Philip Diehl once served as the director of the US Mint, and he has moved on to work as president of US Money Reserve. The US Mint has persisted in keeping the penny in production, but Philip believes that it is time for the penny to go. The video of his interview on CNBC’s Squawk Box is below, and his thoughts on the penny are discussed in this article. Philip makes an interesting case for eliminating the penny from production.

#1: The Penny Costs Far Too Much To Produce

Every penny costs 1.8 cents to create, and the penny itself is losing almost a penny every time one is made. Philip has noted that people are much better off leaving pennies on the ground, and the penny is no longer vitally necessary for cash transactions in America. The overwhelming expense of the penny alone is reason enough to discontinue its production.

#2: Everyone Uses Credit Cards Now

Credit cards and debit cards represent nearly 75% of transactions today, and cash transactions make up the other 25%. Anyone who has lobbied for the penny notes that prices could go out of control, but Philip argues that retailers would change their prices to prevent trouble. Philip is right in thinking that prices could change easily, and the lack of cash transactions makes the penny less important.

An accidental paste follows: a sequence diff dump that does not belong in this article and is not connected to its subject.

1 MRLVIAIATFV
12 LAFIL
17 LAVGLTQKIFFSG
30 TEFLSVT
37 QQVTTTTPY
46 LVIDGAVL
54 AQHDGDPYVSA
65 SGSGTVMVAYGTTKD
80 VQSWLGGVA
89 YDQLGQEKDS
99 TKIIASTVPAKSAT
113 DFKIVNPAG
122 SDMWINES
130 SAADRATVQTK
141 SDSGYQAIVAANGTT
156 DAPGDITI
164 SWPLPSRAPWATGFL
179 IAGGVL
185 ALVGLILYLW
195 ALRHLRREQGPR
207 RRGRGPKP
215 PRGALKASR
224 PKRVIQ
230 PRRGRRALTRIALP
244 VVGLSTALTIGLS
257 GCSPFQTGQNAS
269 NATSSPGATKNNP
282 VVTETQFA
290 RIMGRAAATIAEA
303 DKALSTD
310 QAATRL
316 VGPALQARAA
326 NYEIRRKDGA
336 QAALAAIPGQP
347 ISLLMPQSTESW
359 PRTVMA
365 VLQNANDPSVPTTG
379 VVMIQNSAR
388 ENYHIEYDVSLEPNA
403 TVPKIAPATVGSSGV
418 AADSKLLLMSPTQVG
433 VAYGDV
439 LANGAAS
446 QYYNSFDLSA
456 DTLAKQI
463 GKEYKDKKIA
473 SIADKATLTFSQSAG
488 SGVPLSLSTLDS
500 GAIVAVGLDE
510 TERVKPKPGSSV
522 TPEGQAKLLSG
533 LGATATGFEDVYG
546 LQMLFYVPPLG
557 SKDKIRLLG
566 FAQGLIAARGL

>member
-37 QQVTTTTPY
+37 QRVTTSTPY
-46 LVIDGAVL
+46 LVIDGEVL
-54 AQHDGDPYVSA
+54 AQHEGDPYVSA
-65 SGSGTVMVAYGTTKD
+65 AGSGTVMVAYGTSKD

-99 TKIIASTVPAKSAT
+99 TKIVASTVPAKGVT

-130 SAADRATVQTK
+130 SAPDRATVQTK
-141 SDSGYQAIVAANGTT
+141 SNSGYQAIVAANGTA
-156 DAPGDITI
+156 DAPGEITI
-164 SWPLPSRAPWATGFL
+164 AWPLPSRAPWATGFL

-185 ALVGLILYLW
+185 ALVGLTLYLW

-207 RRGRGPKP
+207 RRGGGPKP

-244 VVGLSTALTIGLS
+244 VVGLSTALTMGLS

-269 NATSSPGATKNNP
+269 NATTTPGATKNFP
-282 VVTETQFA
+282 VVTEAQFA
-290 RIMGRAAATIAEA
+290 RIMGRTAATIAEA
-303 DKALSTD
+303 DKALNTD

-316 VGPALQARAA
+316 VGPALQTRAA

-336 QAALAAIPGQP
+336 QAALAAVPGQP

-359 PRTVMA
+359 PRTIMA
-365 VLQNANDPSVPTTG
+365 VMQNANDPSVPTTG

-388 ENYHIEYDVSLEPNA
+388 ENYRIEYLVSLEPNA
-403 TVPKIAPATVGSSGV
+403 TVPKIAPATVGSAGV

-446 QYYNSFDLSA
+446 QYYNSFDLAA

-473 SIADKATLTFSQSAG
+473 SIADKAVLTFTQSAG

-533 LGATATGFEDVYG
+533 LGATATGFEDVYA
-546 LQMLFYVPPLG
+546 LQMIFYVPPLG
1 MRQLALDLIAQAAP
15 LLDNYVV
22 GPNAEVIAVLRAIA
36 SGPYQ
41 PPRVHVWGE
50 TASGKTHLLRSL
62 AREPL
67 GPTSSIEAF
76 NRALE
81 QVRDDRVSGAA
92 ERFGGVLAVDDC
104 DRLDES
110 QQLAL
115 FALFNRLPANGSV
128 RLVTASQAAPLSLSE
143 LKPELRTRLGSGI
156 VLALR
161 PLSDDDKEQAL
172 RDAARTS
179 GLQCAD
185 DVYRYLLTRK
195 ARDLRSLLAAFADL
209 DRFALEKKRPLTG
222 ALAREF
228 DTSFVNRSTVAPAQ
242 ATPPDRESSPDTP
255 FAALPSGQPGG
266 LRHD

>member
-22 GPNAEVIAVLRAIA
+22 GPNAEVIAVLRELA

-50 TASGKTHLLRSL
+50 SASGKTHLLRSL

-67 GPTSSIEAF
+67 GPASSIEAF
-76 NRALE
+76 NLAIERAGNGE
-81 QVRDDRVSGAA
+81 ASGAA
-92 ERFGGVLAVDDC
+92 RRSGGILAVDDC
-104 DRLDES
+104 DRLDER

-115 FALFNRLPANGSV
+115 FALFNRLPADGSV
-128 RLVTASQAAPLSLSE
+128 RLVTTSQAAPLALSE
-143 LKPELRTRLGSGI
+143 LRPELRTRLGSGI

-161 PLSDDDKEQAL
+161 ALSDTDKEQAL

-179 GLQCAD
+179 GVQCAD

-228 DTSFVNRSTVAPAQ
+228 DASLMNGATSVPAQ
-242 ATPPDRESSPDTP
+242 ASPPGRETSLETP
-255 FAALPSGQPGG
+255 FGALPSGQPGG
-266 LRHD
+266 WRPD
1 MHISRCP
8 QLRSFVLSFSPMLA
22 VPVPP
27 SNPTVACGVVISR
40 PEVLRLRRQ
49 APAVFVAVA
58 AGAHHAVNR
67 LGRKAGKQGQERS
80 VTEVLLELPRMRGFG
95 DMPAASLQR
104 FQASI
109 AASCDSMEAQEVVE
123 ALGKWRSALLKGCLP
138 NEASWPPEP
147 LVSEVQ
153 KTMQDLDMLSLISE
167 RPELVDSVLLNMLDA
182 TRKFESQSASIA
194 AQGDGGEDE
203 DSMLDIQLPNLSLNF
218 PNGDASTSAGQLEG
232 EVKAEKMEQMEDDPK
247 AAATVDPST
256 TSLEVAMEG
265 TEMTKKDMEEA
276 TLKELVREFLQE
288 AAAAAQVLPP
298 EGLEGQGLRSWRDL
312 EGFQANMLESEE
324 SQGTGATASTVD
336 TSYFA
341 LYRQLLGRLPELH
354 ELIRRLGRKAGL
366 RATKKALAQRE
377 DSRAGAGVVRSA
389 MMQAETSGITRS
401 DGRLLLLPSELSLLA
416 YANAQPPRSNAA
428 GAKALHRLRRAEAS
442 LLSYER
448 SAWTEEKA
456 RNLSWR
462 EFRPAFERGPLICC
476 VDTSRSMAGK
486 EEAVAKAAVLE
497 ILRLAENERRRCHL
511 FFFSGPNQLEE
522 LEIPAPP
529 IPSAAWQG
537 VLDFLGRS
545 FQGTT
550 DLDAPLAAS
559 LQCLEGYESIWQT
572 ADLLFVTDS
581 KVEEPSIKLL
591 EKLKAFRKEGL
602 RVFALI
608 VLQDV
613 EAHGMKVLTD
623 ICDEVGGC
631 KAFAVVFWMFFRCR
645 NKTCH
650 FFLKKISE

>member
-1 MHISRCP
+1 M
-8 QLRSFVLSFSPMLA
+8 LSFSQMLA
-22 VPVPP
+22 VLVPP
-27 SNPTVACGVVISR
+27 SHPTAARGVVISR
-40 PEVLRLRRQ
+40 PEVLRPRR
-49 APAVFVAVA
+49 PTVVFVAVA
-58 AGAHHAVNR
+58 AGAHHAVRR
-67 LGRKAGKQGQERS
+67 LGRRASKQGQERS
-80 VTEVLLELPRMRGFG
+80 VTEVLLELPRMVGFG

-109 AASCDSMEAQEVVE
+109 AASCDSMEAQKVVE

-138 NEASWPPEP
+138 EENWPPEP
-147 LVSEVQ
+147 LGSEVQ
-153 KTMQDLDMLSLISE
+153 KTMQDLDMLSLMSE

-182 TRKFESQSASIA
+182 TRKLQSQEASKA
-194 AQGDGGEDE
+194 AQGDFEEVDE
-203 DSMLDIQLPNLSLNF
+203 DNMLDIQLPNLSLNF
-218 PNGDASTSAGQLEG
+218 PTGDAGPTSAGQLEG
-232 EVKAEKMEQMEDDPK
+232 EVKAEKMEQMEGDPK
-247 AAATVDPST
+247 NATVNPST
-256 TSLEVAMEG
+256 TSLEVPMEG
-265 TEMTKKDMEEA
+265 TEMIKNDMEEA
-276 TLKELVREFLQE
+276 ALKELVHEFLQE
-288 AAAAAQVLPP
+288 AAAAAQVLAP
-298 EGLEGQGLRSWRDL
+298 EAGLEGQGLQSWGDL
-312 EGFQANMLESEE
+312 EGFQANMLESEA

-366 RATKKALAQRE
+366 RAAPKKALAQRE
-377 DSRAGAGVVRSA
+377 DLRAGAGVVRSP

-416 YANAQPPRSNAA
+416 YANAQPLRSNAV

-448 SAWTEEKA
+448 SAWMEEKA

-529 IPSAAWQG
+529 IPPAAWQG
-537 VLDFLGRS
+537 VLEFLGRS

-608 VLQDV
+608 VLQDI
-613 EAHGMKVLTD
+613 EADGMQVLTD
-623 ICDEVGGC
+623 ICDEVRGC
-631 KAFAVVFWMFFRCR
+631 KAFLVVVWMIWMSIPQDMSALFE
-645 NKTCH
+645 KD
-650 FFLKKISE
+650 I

#3: The Penny Lobby Profits From The Coin

The penny lobby includes zinc producers, stamp producers and blank producers. These companies make quite a bit of money from the US Mint every year, and each company has lobbied heavily to keep the penny. Keeping the penny around benefits a few people, but the US Mint continues to lose money as it creates more pennies every year.

Philip makes a compelling case for discontinuing the penny, but anyone who is lobbying for the penny will use outdated ideals to help keep the penny going. A coin that loses nearly its entire value as soon as it comes off the press is not good for the US economy, and Philip Diehl believes that the US Mint has hard decisions to make in the future.